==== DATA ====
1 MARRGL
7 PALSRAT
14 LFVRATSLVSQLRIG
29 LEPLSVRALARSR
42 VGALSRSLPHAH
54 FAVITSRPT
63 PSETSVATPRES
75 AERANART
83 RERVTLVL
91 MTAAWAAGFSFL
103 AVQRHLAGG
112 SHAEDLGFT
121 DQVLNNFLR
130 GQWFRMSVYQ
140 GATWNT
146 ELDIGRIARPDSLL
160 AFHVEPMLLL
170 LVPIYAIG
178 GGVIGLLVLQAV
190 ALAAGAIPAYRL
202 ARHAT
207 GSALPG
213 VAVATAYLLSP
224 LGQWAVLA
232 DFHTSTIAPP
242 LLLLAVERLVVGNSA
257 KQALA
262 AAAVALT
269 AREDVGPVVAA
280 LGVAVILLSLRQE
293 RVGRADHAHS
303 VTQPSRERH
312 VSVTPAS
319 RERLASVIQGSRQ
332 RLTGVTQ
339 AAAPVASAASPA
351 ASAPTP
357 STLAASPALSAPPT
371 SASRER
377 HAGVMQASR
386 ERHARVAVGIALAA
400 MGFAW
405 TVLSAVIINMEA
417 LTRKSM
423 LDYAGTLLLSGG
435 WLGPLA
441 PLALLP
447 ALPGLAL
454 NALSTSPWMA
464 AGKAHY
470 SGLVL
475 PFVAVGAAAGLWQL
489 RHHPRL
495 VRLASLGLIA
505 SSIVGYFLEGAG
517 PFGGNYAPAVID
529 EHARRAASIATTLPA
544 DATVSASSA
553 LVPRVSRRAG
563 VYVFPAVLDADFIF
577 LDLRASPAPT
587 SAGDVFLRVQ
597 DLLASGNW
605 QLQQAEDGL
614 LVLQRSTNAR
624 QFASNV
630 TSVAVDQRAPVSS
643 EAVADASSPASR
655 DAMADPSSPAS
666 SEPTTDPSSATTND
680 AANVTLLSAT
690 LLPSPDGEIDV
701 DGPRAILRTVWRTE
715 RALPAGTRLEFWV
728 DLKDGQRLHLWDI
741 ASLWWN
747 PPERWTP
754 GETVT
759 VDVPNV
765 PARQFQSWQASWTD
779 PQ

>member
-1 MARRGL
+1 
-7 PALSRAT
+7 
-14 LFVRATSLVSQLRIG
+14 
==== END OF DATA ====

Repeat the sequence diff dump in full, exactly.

1 MARRGL
7 PALSRAT
14 LFVRATSLVSQLRIG
29 LEPLSVRALARSR
42 VGALSRSLPHAH
54 FAVITSRPT
63 PSETSVATPRES
75 AERANART
83 RERVTLVL
91 MTAAWAAGFSFL
103 AVQRHLAGG
112 SHAEDLGFT
121 DQVLNNFLR
130 GQWFRMSVYQ
140 GATWNT
146 ELDIGRIARPDSLL
160 AFHVEPMLLL
170 LVPIYAIG
178 GGVIGLLVLQAV
190 ALAAGAIPAYRL
202 ARHAT
207 GSALPG
213 VAVATAYLLSP
224 LGQWAVLA
232 DFHTSTIAPP
242 LLLLAVERLVVGNSA
257 KQALA
262 AAAVALT
269 AREDVGPVVAA
280 LGVAVILLSLRQE
293 RVGRADHAHS
303 VTQPSRERH
312 VSVTPAS
319 RERLASVIQGSRQ
332 RLTGVTQ
339 AAAPVASAASPA
351 ASAPTP
357 STLAASPALSAPPT
371 SASRER
377 HAGVMQASR
386 ERHARVAVGIALAA
400 MGFAW
405 TVLSAVIINMEA
417 LTRKSM
423 LDYAGTLLLSGG
435 WLGPLA
441 PLALLP
447 ALPGLAL
454 NALSTSPWMA
464 AGKAHY
470 SGLVL
475 PFVAVGAAAGLWQL
489 RHHPRL
495 VRLASLGLIA
505 SSIVGYFLEGAG
517 PFGGNYAPAVID
529 EHARRAASIATTLPA
544 DATVSASSA
553 LVPRVSRRAG
563 VYVFPAVLDADFIF
577 LDLRASPAPT
587 SAGDVFLRVQ
597 DLLASGNW
605 QLQQAEDGL
614 LVLQRSTNAR
624 QFASNV
630 TSVAVDQRAPVSS
643 EAVADASSPASR
655 DAMADPSSPAS
666 SEPTTDPSSATTND
680 AANVTLLSAT
690 LLPSPDGEIDV
701 DGPRAILRTVWRTE
715 RALPAGTRLEFWV
728 DLKDGQRLHLWDI
741 ASLWWN
747 PPERWTP
754 GETVT
759 VDVPNV
765 PARQFQSWQASWTD
779 PQ

>member
-1 MARRGL
+1 
-7 PALSRAT
+7 
-14 LFVRATSLVSQLRIG
+14 